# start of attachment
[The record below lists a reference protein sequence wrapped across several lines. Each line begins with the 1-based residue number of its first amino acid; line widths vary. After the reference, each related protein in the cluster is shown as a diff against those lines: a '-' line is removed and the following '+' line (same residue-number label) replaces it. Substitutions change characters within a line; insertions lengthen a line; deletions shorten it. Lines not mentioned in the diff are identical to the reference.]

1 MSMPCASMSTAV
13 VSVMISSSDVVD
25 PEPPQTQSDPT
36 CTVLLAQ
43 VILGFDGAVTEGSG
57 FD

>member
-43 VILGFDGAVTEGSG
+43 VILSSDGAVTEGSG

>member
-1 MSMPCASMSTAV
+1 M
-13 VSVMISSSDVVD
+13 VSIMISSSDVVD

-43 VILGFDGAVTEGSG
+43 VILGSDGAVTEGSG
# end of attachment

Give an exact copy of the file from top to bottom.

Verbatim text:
[The record below lists a reference protein sequence wrapped across several lines. Each line begins with the 1-based residue number of its first amino acid; line widths vary. After the reference, each related protein in the cluster is shown as a diff against those lines: a '-' line is removed and the following '+' line (same residue-number label) replaces it. Substitutions change characters within a line; insertions lengthen a line; deletions shorten it. Lines not mentioned in the diff are identical to the reference.]

1 MSMPCASMSTAV
13 VSVMISSSDVVD
25 PEPPQTQSDPT
36 CTVLLAQ
43 VILGFDGAVTEGSG
57 FD

>member
-43 VILGFDGAVTEGSG
+43 VILSSDGAVTEGSG

>member
-1 MSMPCASMSTAV
+1 M
-13 VSVMISSSDVVD
+13 VSIMISSSDVVD

-43 VILGFDGAVTEGSG
+43 VILGSDGAVTEGSG